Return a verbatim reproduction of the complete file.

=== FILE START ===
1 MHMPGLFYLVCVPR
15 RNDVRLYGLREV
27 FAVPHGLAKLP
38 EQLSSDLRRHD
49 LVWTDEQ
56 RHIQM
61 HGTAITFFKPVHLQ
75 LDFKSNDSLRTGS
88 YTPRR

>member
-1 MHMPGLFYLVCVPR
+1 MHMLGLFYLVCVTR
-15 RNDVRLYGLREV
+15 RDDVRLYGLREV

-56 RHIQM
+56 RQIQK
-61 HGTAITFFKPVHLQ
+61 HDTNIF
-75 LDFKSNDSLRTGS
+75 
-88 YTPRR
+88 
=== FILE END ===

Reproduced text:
1 MHMPGLFYLVCVPR
15 RNDVRLYGLREV
27 FAVPHGLAKLP
38 EQLSSDLRRHD
49 LVWTDEQ
56 RHIQM
61 HGTAITFFKPVHLQ
75 LDFKSNDSLRTGS
88 YTPRR

>member
-1 MHMPGLFYLVCVPR
+1 MHMLGLFYLVCVTR
-15 RNDVRLYGLREV
+15 RDDVRLYGLREV

-56 RHIQM
+56 RQIQK
-61 HGTAITFFKPVHLQ
+61 HDTNIF
-75 LDFKSNDSLRTGS
+75 
-88 YTPRR
+88 